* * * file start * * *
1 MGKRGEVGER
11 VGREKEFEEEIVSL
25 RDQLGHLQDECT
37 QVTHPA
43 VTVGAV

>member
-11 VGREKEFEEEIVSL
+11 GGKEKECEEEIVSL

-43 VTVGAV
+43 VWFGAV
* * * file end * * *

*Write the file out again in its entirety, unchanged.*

1 MGKRGEVGER
11 VGREKEFEEEIVSL
25 RDQLGHLQDECT
37 QVTHPA
43 VTVGAV

>member
-11 VGREKEFEEEIVSL
+11 GGKEKECEEEIVSL

-43 VTVGAV
+43 VWFGAV